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Graves' disease
Graves' disease


Hyperthyroidism
Hyperthyroidism


Periorbital cellulitis
Periorbital cellulitis


Definition:

Bulging eyes is the abnormal protrusion (bulging out) of one or both eyeballs.



Alternative Names:

Protruding eyes; Exophthalmos; Proptosis; Bulging eyes



Considerations:

Prominent eyes may be a family trait. However, prominent eyes are not the same as bulging eyes. Bulging eyes should receive immediate attention.

Bulging of a single eye, especially in a child, is a very serious sign and should be evaluated immediately.

Hyperthyroidism (particularly Graves disease ) is the most common cause of bulging eyes. With this condition, the eyes don't blink very often and seem to have a staring quality.

Generally, there should be no visible white between the top of the iris (the colored part of the eye) and the upper eyelid. Seeing white in this area is usually a good indication that there is abnormal eye bulging.

Because eye changes develop slowly, family members may not notice it until the condition is relatively advanced. Photographs often draw attention to the bulging when it may have gone unnoticed previously.



Common Causes:

Home Care:

The underlying cause of this symptom needs to be treated by a health care provider. Because bulging eyes can cause a person to be self-conscious, emotional support is important.



Call your health care provider if:
  • You have bulging eyes and the cause has not yet been diagnosed.
  • Bulging eyes are accompanied by other symptoms.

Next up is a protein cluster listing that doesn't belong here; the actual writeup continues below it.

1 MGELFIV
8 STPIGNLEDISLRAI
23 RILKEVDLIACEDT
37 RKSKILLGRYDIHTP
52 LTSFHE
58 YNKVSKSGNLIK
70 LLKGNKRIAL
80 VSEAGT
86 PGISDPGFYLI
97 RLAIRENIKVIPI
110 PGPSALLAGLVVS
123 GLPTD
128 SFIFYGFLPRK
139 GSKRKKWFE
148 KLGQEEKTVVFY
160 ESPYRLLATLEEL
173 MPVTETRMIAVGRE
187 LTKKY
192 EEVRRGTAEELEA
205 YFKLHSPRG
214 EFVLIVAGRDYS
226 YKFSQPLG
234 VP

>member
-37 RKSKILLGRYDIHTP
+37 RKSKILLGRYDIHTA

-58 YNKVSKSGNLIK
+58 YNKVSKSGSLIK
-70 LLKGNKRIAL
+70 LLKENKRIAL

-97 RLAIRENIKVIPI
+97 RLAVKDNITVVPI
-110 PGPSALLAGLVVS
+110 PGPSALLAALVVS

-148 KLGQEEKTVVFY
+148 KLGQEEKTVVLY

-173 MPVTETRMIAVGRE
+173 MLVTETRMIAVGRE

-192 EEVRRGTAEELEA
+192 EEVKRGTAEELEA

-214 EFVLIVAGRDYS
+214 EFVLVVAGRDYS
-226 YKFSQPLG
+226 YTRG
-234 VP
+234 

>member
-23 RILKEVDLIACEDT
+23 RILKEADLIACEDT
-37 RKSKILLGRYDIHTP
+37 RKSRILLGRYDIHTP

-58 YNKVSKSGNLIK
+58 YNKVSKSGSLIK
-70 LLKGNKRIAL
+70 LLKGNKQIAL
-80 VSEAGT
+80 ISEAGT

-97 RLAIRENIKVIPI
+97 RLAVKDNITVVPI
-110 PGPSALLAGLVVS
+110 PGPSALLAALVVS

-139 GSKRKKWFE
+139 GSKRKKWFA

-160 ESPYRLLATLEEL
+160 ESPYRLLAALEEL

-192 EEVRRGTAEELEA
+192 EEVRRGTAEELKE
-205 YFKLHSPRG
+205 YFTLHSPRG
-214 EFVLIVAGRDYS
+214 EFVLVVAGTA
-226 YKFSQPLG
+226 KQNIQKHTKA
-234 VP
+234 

What to expect at your health care provider's office:

The health care provider will take your medical history and do a physical examination.

Medical history questions may include the following:

  • Are both eyes bulging?
  • When did you first notice bulging eyes?
  • Is it getting worse?
  • What other symptoms do you have?

A slit-lamp examination may be done. Blood testing for thyroid disease may be done.

Artificial tears may be given to lubricate the eye. Other treatments will depend on the cause.



References:

Davies TF, Larsen PR. Thyrotoxicosis. In: Kronenberg HM, Melmed, S, Polonsky KS, Larsen PR, eds. Williams Textbook of Endocrinology. 11th ed. Philadelphia, Pa: Saunders Elsevier; 2008: chap 11.

Olitsky SE, Hug D, SMith LP. Orbital abnormalities. In: Kliegman RM, Behrman RE, Jenson HB, Stanton BF, eds. Nelson Textbook of Pediatrics. 18th Ed. Philadelphia, Pa: Saunders Elsevier; 2007: chap 632.

Robinett DA, Kahn, JH. The physical examination of the eye. Emerg Med Clin N Am. 2008;26:1-16.




Review Date: 2/1/2009
Reviewed By: Linda Vorvick, MD, Family Physician, Seattle Site Coordinator, Lecturer, Pathophysiology, MEDEX Northwest Division of Physician Assistant Studies, University of Washington School of Medicine. Also reviewed by David Zieve, MD, MHA, Medical Director, A.D.A.M., Inc.

The information provided herein should not be used during any medical emergency or for the diagnosis or treatment of any medical condition. A licensed medical professional should be consulted for diagnosis and treatment of any and all medical conditions. Call 911 for all medical emergencies. Links to other sites are provided for information only -- they do not constitute endorsements of those other sites. © 1997- A.D.A.M., Inc. Any duplication or distribution of the information contained herein is strictly prohibited.
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Wentworth-Douglass Hospital
789 Central Avenue, Dover, NH 03820
Phone: (603) 742-5252
Toll free: 1 (877) 201-7100